So says conservative columnist David Brooks in a column from yesterday, and I can’t say that I disagree. Because when you look at Biden’s resume, it may be just the thing to help Obama create the type of change in Washington he’s hoping for.
When Obama talks about postpartisanship, he talks about a grass-roots movement that will arise and sweep away the old ways of Washington. When John McCain talks about it, he describes a meeting of wise old heads who get together to craft compromises. Obamaâ€™s vision is more romantic, but McCainâ€™s is more realistic.
When Biden was a young senator, he was mentored by Hubert Humphrey, Mike Mansfield and the like. He was schooled in senatorial procedure in the days when the Senate was less gridlocked. If Obama hopes to pass energy and health care legislation, heâ€™s going to need someone with that kind of legislative knowledge who can bring the battered old senators together, as in days of yore.
Reports say that Obama has taken a while to select his VP because he was really struggling with the “change vs. experience” thing. On one hand, if he picks somebody like Tim Kaine, it’ll send a clear signal to Washington that change is on the way. On the other hand, if he picks a Biden, he’ll be admitting that to change things, you may need a little bit more experience to back it up.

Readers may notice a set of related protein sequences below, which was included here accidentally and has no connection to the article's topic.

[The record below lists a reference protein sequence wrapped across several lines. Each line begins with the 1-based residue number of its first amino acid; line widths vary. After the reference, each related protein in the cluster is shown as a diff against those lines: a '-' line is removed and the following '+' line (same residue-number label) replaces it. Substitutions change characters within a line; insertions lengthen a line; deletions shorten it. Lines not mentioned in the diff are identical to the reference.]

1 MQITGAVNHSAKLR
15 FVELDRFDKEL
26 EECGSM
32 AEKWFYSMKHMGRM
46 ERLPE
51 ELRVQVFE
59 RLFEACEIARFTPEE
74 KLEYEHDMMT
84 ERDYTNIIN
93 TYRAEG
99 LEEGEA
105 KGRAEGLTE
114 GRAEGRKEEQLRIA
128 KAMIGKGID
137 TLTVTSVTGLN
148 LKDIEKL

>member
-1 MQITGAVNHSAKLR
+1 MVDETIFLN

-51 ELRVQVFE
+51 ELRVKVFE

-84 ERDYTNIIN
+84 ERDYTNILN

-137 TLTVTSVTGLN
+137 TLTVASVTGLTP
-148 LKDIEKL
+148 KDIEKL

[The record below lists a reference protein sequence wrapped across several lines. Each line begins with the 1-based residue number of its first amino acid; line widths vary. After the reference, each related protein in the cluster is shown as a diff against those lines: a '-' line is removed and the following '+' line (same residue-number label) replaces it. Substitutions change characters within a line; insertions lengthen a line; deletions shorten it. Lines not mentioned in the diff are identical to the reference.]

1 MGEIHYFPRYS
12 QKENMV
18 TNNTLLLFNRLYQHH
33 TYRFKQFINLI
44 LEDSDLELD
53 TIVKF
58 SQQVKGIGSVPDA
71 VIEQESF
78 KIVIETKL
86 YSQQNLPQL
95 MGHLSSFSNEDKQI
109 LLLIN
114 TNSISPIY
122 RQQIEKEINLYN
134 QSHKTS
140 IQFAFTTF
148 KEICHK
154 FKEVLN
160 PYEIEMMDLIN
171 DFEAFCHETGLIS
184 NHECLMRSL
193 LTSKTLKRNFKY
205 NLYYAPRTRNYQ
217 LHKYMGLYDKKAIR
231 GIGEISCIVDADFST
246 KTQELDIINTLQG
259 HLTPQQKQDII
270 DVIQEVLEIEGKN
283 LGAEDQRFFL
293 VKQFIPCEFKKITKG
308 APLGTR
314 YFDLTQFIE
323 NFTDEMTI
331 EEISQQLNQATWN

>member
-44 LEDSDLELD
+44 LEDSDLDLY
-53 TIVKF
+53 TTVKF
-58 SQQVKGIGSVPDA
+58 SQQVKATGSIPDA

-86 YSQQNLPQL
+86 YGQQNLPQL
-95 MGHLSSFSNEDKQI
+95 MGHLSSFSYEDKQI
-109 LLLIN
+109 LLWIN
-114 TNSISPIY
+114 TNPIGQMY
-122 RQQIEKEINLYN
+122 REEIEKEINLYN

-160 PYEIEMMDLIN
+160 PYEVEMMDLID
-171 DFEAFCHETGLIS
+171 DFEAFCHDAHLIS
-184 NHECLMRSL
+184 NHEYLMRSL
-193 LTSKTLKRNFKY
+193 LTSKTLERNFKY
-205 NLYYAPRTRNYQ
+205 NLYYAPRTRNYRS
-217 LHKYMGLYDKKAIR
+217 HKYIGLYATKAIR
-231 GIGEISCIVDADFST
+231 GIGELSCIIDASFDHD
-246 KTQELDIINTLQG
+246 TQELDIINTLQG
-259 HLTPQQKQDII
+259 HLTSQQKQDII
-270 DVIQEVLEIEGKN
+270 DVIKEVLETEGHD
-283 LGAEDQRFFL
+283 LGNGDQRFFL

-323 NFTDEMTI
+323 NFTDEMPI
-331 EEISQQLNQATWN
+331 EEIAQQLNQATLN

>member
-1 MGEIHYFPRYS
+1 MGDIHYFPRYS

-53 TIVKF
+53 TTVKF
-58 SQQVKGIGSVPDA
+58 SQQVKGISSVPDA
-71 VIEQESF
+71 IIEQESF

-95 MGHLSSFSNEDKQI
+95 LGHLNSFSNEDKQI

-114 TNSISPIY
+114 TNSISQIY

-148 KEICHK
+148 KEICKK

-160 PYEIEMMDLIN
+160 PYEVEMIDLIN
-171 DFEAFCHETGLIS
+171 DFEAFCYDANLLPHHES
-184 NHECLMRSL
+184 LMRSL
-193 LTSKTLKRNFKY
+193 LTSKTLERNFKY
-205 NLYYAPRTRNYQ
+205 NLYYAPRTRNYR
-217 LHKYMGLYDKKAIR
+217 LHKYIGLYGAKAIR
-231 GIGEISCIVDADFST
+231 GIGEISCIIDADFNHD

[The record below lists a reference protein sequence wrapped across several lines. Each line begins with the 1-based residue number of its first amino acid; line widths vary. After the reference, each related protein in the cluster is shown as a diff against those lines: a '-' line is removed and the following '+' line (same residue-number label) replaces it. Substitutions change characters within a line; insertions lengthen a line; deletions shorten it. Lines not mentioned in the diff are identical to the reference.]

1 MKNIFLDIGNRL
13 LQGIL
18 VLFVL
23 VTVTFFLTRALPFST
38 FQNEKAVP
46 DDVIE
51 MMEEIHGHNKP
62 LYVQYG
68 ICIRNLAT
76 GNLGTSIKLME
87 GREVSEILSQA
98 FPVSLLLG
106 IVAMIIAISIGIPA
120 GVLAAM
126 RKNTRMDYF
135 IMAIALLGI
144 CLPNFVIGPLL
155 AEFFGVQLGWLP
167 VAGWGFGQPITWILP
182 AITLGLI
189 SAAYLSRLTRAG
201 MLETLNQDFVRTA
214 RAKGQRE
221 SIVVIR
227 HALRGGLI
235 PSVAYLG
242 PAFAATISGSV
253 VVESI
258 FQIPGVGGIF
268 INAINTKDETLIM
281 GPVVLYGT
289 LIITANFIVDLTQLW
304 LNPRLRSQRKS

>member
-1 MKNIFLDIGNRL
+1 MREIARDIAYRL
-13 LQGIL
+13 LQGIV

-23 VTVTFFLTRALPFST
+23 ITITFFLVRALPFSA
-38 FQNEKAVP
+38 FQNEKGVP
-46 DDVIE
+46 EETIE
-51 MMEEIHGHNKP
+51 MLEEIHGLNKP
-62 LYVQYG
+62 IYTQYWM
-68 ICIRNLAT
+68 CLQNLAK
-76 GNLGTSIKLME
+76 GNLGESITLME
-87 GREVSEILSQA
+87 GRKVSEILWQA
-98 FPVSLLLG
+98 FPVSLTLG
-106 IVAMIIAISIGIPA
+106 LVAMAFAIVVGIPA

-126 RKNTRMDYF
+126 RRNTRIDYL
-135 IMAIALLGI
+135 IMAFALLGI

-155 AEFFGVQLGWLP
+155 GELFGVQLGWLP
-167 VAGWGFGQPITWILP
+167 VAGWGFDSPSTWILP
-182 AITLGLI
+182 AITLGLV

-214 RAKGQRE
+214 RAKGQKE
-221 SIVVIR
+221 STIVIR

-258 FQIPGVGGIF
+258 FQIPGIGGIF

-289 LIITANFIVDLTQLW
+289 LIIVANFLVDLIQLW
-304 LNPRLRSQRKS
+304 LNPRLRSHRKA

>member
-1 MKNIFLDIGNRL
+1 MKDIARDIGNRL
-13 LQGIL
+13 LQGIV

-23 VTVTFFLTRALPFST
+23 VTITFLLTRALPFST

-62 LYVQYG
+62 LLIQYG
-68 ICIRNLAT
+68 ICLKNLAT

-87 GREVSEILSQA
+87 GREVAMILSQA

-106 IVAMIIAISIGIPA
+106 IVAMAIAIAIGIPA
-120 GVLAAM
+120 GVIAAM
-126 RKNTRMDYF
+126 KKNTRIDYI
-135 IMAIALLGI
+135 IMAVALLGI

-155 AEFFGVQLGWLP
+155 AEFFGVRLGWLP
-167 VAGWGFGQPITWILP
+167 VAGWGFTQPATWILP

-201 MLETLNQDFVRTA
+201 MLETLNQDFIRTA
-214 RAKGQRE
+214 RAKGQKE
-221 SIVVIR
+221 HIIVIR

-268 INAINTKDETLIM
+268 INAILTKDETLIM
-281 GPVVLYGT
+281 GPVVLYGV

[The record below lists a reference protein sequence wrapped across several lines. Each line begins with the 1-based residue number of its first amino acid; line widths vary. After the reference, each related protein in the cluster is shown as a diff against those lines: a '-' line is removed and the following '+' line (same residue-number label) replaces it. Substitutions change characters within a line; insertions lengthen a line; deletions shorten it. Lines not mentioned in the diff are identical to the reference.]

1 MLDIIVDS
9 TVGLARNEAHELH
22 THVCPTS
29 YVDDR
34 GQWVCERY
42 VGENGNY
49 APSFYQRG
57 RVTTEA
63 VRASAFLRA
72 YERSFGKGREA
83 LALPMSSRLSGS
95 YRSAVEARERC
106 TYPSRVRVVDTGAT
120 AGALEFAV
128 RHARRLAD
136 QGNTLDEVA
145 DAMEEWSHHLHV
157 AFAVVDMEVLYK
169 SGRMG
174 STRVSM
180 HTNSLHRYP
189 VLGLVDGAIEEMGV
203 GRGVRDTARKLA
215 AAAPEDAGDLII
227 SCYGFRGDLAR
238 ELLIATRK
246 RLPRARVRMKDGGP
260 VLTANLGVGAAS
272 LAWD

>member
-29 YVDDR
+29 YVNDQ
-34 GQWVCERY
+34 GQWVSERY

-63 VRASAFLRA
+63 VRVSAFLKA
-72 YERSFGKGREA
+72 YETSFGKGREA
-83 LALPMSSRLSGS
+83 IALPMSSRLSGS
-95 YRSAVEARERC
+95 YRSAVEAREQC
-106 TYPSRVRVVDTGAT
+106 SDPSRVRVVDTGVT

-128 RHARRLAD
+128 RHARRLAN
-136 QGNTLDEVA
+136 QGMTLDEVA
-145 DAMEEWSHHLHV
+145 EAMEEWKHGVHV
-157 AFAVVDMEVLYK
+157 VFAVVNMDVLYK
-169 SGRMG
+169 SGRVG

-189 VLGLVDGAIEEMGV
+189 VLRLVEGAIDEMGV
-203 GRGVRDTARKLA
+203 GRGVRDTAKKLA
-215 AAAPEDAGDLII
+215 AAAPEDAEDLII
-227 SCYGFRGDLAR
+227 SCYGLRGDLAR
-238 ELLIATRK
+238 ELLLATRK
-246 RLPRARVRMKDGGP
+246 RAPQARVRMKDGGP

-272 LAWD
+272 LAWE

Personally, I think if Obama picked a Beltway insider like Biden, it would provide even more evidence that he’s as pragmatic as advertised.
And while it may seem like Obama is sacrificing his message of change for a more experienced voice, I can guarantee you that Biden wants to change the way things are done in Washington too, and he’ll make that case better than any other Veep candidate I can think of. Many weren’t necessarily paying attention to Biden during the primary season, but he came off as one of the more genuine voices on the stage at the debates. So I can’t think of anybody else who can speak with the kind of passion and honesty he brings to the table.
I agree with Brooks. I’m hoping for Biden.